Davos 2023: PwC's Bob Moritz And Sanjeev Krishan On CEO Survey And Supply-Chain Changes
PwC's India Chairperson Sanjeev Krishan said about 67% Indian CEOs are rethinking supply chains and that's good news.
The key highlight from this year's 26th Annual Global CEO Survey by PwC is not about slowdown or pessimism but the need to radically change the way businesses operate, according to PwC's Global Chairman Bob Moritz.
The headline this year is 40% of CEOs globally believe their businesses are not going to be financially sound in the next 10 years unless there's a radical change, Moritz told BQ Prime's Niraj Shah on the sidelines of the World Economic Forum in Davos, Switzerland.
"We see that across all sectors, not a lot of variability, but we're seeing significant differences country-to-country."
He said China is actually "at the higher end of this concern because their energy supply is going to radically change in the next 10 years." "If you look at Brazil, they're at the lower end, so the question is, are they acknowledging the change? So it's important to look at the 40% that are acknowledging the change but also at the 60% that aren't," Moritz said.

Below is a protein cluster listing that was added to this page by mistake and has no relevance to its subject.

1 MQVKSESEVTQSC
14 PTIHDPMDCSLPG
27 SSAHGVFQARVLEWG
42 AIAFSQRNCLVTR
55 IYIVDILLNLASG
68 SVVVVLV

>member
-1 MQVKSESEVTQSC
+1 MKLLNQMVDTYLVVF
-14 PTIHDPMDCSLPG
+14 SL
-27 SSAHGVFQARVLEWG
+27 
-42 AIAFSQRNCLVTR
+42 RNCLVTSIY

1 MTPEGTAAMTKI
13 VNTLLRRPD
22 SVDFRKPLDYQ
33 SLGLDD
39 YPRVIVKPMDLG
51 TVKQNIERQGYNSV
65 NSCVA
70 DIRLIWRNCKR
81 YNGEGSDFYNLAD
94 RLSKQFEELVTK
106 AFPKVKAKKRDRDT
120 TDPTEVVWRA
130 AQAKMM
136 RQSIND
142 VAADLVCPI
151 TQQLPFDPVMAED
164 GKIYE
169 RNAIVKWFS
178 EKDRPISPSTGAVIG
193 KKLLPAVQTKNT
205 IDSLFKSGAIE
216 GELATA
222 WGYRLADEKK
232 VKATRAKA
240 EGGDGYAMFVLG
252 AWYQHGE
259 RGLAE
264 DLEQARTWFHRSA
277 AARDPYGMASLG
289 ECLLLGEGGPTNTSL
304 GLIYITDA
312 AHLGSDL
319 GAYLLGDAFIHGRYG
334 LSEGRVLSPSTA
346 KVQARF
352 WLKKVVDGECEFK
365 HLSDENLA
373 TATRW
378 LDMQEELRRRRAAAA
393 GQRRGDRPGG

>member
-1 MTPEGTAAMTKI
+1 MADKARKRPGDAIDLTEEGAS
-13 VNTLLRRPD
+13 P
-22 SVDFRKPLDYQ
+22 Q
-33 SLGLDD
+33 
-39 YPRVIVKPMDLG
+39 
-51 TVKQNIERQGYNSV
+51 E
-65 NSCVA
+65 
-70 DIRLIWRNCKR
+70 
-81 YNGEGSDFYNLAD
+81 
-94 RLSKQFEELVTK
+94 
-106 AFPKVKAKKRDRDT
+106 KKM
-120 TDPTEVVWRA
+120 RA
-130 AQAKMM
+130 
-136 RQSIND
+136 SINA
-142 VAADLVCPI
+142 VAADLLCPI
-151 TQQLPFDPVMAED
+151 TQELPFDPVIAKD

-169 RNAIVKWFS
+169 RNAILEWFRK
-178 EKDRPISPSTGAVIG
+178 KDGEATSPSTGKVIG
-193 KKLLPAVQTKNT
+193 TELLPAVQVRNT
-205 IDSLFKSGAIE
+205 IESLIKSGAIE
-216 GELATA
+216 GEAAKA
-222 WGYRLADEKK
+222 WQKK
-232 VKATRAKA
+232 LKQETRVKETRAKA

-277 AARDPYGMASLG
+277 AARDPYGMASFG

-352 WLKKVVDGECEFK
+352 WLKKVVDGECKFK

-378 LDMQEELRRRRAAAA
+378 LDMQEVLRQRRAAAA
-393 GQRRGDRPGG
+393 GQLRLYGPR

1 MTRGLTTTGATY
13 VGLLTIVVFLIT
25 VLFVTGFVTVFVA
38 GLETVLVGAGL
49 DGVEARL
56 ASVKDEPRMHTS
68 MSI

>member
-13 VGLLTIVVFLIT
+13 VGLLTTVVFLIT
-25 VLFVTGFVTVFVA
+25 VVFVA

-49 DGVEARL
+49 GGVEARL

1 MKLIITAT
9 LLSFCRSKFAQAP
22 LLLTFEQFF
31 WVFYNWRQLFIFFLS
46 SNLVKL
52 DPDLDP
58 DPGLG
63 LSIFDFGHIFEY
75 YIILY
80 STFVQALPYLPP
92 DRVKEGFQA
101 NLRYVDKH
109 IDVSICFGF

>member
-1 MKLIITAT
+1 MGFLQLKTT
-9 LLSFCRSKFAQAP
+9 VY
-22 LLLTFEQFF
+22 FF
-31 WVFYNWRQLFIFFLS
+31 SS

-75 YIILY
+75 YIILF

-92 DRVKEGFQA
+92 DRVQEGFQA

PwC's India Chairperson, Sanjeev Krishan, said the survey showed that about 67% of Indian CEOs are rethinking supply chains, and that's good news.
"Yes, there's the little factor of security in their minds, but we're talking about sustainable transformation, and to me, supply chains are a key component of it. If I've made a carbon-neutral commitment for a certain date, I cannot be carbon-neutral unless my entire supply chain is carbon-neutral."
Moritz said supply chain management has become a lot more important, and CEOs are thinking about it strategically. "There's more optionality and moving away from the dependency of China. It doesn't mean I'm going to go China plus 1, it means I'm going to go China maybe, plus many others, including nearshoring or bringing it back home."
He added that supply chains are being considered for their cost efficiency, resilience, and security in terms of dependency, and they have to be "greener than ever before."